I’d call piecemeal editing as considering working and finalizing on parts of technical content rather than focusing on the whole project. It is a conditional response – an ad hoc arrangement, or sort of, at least – which is subject to the change in the prevailing situations. When you are pressed for time, you tend to focus on what’s:

  • Urgent
  • Important
  • Not worth missing

So, piecemeal editing is focusing on producing “just good enough” parts of documents that can qualify as a document when put together. The documents may still not be complete, yet will certainly contain everything the customers need to get things done.

How does it benefit?

Piecemeal editing is breaking the documentation plan down by focusing on making the instructions in your documents workable. You don’t cover the details, but still get to list everything that matters. You also don’t get to fix bugs, but still create error-free documentation. So, you save a lot of time and effort by concentrating on what needs your attention. This makes the writing clearer and to the point.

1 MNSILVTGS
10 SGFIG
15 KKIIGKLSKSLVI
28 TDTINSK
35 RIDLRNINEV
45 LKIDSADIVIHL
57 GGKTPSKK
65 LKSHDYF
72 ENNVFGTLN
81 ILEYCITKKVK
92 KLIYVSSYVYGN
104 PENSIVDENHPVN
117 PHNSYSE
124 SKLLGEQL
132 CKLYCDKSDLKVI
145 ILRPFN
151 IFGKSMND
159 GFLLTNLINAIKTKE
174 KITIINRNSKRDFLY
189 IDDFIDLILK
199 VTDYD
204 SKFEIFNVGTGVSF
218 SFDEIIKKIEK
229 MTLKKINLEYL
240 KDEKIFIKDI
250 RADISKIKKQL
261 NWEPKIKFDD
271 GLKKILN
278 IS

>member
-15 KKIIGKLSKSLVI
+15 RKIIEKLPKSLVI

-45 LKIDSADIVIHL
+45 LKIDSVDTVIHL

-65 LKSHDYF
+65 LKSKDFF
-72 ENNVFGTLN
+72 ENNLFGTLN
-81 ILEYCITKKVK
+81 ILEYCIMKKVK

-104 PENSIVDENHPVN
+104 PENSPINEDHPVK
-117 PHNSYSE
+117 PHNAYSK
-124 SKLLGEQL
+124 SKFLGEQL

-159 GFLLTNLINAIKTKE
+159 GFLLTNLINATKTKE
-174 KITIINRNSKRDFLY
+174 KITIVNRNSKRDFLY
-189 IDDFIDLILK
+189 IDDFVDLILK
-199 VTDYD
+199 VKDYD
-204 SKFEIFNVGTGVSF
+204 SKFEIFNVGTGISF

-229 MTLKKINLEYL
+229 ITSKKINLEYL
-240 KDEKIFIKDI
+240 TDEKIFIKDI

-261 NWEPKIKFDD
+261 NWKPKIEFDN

Are there any challenges?

Yes; much like every other thing. In the Agile development environment, the technical reviews and technical edits aren’t exhaustive. The editors do not have a lot of time to repetitively (Or, at least more than once) run through the writing process/the written stuff. So, all they get to do is keep a check to not miss out on anything critical.

If, for example, your organization assumes implementing the Agile software development methodology, you will continue to run in similar shorter sprints. This means you won’t get time to look into your legacy documentation or be able to edit and improve the quality of the technical content.